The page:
Fringe Festival Preview: Social Urgency Behind Solo Dance Works

Jan 17, 2019

NOTE: This is the second of two stories previewing the 2019 Asheville Fringe Festival.

Vanessa Owen and Gavin Stewart met on the dance floor seven years ago and have danced together and separately ever since. In crafting their new collaboration, they wanted to comment on the country’s immigration debate.

The new work is called “Vessel,” and Owen dances it alone.

Vanessa Owen performs in the new solo dance work "Vessel."
Credit Courtesy of the artists

  “It’s an exploration of humanity under the lens of immigration,” Owen said.

“The most important thing for us is this about humanity,” Stewart added. “That’s the value of the piece.”

Stewart composed the music, the pair teamed up to create the movement and they’re connecting the music and dance to a recording of an interview they conducted in Asheville with a child of undocumented parents.

“I guess our goal is to create this visceral reaction,” Stewart said.

“We’ve talked a lot about not trying to find an answer to a problem or trying to find a right or wrong, and really trying to avoid identity politics or anything that’s divisive.” Owen said. “Instead, we’re sorta trying to shed light on a human experience.”

“Vessel” is part of a triple-feature at the Mothlight in West Asheville. Performances are 7 pm Jan. 24 and 25.

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Todd Weakley (pictured) and the Cardboard Sea are performing "Psyche" during the Asheville Fringe Festival.
Credit Courtesy of the artists

Another show on the triple bill is “Psyche,” from a local collaborative called Cardboard Sea. “Psyche” is an exploration of the Cupid and Psyche myth, which originated in the second century as a tale about overcoming obstacles to love.

“This particular myth is kind of unwieldy. It’s all over the map,” said Todd Weakley, a high school theater teacher in Hendersonville who helped found the Cardboard Sea.

“As far as this production is concerned, I think what we’ve landed on is a piece that has deconstructed that myth and hopefully posing the question ‘What role does myth play in our lives today?’” Weakley said.

The Mothlight won’t stop its role as a bar while serving as a Fringe Festival venue, but Weakley said his company is thriving on the challenge of creating a show that works with clinking glasses and other bar sounds.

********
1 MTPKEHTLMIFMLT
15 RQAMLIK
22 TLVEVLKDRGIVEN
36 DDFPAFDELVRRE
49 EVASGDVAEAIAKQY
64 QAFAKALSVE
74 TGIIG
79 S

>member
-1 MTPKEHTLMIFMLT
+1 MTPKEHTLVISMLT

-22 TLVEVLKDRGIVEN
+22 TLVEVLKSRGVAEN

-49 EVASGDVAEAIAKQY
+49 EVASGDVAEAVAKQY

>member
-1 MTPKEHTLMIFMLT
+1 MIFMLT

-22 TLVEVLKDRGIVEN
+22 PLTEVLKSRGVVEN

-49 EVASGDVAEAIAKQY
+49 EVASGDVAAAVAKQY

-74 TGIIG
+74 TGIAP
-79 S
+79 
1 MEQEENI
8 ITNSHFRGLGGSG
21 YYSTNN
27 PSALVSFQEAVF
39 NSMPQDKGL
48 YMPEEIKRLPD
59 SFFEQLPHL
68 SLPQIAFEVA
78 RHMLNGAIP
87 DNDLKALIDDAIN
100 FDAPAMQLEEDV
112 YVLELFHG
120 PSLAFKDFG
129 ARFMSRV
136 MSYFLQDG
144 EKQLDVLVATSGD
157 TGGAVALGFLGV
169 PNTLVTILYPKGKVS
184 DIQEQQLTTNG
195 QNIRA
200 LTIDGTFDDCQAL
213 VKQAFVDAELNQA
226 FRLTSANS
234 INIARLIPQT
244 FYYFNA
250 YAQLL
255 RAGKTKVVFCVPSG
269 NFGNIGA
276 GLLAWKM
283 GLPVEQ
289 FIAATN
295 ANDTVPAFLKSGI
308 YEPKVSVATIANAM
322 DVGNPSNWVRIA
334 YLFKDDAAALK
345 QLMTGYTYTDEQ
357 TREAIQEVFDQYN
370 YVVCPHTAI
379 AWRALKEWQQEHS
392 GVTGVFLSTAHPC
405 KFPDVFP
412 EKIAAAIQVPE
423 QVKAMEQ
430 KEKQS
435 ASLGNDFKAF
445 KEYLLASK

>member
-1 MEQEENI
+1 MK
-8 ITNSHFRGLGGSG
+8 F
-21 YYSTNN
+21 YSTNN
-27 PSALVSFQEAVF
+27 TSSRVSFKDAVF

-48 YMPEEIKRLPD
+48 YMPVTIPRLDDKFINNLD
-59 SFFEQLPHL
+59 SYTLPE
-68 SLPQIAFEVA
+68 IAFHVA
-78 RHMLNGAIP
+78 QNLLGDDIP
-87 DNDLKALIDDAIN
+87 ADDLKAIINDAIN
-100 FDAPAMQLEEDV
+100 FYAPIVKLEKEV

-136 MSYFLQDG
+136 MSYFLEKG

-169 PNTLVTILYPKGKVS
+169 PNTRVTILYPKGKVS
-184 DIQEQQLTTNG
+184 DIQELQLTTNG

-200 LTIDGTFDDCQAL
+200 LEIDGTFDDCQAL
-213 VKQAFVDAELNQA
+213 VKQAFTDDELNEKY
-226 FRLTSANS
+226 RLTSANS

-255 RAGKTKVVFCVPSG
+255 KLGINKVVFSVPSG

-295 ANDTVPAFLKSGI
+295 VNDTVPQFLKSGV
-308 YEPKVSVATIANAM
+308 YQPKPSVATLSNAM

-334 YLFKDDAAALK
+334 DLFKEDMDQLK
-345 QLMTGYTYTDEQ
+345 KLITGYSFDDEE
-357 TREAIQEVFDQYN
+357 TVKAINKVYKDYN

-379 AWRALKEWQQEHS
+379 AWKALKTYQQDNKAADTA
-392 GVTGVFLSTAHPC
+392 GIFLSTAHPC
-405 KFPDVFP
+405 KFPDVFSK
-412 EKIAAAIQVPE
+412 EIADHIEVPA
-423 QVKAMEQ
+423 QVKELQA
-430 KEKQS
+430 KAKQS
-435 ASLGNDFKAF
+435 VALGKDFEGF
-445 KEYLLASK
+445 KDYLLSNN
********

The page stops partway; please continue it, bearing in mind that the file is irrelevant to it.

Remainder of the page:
“Part of what the Cardboard Sea is trying to do is look at what makes theater theater,” he said “I also have played a lot of music in my life in punk venues, and so I’ve always approached making theater with that same sort of vision, that idea of ‘Let’s just go in here and make a mess and we’ll sort it out while doing it.’”

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Turning back to dance, Sharon Cooper has updated her solo work titled “Hands Up,” which was born from the Black Lives Matter movement.

What began as a heated physical response to the shootings by police of unarmed black men has evolved into a comment on incidents that often don’t make headlines.

“It was inspired by just all these incidents where people are having police called on them for barbecuing or drinking water or playing golf too slow,” said Cooper, a full-time nurse, single mother and longtime member of Asheville Contemporary Dance Theatre.

“(It’s) just little things that people seemed quick to call police just for living your life, because of your skin color,” Cooper added about her motivation.

Performances of “Hands Up” happen outside the RAMP Warehouse studios on Riverside Drive, and Cooper said the outdoor lends an intimate and emotional impact to this work.

“Fringe is so much about pushing boundaries and pushing limits and maybe exploring topics that make people uncomfortable or make people think a little,” she said. “Not that you can’t do that in theater, but I think in theater, a lot of times people come expecting more to be entertained and not so much a message or experience.”

“Hands Up” is one of the stops along the Lazoom Bus Tour that starts at 7pm Jan. 25 and 26 and 4pm Jan. 27.